M: What is your favourite way to de-stress?
L: Comfy pants, my couch, my husband, my little orange cats Jack & Ruby, some TV, some chardonnay, and my rose quartz facial massaging stones is my little piece of heaven. Walking to and from work two to three times per week is also a little slice of stillness for me that is really helpful for opening up my creative channels, clearing my mind, and seeing little details around me. These walks remind me that I am small in a big world and that I have to be realistic with myself.
M: Do you have a role model or someone you look to for motivation? Who is it and why?
L: One of my most incredible blessings is a never ending collection of incredible women in my life that I have the privilege to look to as role models and motivation. I could literally name hundreds of ladies of all ages who have inspired me, taught me, trained me, encouraged me, supported me, befriended me, loved, praised, motivated, protected, corrected, redirected, challenged, stopped me, shared with me, got real with me, failed, climbed, and fought with me, and so on. I have been blessed to be surrounded by strong, generous, passionate women, from the very beginning of my life and who continue to come into my life every day. I rely on them heavily as part of my identity, guiding lights, and serenity.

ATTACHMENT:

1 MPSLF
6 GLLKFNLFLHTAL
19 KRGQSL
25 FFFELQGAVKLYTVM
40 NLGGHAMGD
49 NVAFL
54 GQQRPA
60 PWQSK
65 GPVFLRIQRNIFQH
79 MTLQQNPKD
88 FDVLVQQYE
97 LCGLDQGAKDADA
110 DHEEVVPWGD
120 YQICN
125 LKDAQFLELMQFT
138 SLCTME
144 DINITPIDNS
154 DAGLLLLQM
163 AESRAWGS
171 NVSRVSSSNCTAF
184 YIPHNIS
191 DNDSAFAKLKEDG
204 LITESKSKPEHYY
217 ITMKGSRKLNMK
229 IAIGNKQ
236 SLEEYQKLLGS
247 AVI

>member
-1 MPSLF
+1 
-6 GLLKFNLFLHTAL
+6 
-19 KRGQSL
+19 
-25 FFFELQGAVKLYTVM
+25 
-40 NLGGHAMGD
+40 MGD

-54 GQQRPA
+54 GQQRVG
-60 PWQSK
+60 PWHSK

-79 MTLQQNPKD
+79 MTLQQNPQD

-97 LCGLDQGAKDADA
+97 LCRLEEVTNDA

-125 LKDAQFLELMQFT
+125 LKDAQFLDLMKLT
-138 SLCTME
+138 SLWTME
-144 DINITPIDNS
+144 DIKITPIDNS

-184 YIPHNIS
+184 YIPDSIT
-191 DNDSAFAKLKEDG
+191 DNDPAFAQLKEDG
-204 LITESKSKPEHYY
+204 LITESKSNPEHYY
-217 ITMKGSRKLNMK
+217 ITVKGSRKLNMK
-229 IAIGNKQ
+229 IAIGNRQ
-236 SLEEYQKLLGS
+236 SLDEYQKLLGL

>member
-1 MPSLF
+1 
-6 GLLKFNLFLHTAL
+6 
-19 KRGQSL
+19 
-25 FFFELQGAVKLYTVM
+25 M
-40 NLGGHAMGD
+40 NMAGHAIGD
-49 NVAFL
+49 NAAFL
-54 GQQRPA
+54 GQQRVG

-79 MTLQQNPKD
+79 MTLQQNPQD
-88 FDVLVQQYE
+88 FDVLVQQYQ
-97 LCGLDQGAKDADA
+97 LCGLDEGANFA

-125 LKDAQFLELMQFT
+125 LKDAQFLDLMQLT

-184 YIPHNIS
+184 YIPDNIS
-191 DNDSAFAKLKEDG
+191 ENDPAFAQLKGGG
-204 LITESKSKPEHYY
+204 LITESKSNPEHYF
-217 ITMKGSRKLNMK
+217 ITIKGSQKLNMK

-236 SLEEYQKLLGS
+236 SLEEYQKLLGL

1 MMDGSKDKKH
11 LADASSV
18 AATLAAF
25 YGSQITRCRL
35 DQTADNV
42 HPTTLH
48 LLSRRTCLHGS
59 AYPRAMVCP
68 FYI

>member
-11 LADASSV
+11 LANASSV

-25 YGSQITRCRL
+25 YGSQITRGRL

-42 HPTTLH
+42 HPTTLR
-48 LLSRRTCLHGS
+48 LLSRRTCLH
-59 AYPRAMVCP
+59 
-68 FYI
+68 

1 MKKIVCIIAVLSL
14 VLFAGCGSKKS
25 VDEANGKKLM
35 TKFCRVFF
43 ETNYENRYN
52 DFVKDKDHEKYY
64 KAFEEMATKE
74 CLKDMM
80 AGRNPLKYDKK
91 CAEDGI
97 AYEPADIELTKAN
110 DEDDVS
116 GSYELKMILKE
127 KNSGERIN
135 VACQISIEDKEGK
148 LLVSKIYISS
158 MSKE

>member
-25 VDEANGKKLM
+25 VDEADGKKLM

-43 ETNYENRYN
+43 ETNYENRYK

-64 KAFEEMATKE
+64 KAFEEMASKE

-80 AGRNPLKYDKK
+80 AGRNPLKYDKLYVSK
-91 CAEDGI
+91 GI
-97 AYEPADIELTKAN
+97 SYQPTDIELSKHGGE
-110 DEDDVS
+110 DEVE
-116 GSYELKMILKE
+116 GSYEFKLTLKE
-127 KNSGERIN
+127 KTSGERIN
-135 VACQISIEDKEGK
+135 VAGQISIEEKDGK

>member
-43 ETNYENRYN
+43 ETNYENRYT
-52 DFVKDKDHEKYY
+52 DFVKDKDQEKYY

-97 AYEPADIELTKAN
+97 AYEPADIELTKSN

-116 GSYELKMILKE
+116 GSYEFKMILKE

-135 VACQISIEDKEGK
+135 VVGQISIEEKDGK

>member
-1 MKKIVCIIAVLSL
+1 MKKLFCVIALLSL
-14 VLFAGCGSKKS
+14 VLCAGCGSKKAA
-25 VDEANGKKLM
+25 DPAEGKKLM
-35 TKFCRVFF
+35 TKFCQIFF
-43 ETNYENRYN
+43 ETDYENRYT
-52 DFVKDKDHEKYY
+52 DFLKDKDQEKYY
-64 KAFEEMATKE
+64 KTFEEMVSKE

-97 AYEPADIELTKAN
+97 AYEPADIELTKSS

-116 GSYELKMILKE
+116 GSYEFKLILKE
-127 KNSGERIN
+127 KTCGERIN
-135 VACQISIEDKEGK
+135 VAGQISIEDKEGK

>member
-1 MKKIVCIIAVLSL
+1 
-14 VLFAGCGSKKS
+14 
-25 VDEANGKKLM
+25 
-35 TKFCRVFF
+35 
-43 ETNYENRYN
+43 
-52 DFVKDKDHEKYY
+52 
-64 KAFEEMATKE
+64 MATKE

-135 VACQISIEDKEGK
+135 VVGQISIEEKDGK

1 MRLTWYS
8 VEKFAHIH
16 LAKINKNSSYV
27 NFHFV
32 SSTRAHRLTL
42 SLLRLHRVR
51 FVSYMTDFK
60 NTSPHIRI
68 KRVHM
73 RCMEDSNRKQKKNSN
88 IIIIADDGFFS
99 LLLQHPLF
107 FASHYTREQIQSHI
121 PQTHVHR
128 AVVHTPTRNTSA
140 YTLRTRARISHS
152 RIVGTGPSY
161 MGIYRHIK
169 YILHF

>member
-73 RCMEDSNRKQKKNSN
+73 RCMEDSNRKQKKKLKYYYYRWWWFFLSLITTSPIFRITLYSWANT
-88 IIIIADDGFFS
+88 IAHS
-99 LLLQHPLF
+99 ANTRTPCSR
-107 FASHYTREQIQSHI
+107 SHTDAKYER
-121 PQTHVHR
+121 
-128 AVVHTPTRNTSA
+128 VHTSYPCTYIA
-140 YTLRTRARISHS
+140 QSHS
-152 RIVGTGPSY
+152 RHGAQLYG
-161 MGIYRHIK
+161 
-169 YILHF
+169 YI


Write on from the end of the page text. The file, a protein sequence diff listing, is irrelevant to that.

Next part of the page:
M: How do you stay organized while running your own business? Do you have any tips to share?
L: Everywhere I go, and everything I do, I make a mess. I have come to realize that is just my process. My goal is to start one thing and then finish it before moving onto the next, not to stay-organized. I can’t “stay” organized. Getting organized is a task on my to-do, it is not something I can do along the way. One thing I am a stickler for though, is paperwork and numbers. I believe in paper files, and a lot of them. I have a file for each month of the year, and a file for each vendor, each client and each account I work with. Copies of all receipts/interactions are put into their respective month, as well as their respective client, vendor, or account. This way, I know exactly what happened per month, and can reference any individual account super quickly. The newest information goes in the front of the file, so it is always chronological. This saves me a lot of time and I know exactly what is going on with everyone. I also look forward to pouring over all transactions, money in, money out, at the end of every month so I know exactly where the “business” is. I find that most solo-entrepreneurs and creative business owners dread dissecting the financials of their business. Not knowing, being disorganized, or fearing this information is the death of business and causes undue stress.